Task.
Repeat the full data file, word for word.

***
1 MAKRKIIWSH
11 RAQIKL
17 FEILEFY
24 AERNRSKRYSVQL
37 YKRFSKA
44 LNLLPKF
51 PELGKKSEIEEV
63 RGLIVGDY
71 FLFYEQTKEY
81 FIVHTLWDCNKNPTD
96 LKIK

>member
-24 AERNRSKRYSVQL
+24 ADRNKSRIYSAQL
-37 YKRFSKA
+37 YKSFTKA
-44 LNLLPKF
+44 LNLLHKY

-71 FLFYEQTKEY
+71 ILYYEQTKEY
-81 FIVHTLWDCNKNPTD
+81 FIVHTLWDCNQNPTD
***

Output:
1 MAKRKIIWSH
11 RAQIKL
17 FEILEFY
24 AERNRSKRYSVQL
37 YKRFSKA
44 LNLLPKF
51 PELGKKSEIEEV
63 RGLIVGDY
71 FLFYEQTKEY
81 FIVHTLWDCNKNPTD
96 LKIK

>member
-24 AERNRSKRYSVQL
+24 ADRNKSRIYSAQL
-37 YKRFSKA
+37 YKSFTKA
-44 LNLLPKF
+44 LNLLHKY

-71 FLFYEQTKEY
+71 ILYYEQTKEY
-81 FIVHTLWDCNKNPTD
+81 FIVHTLWDCNQNPTD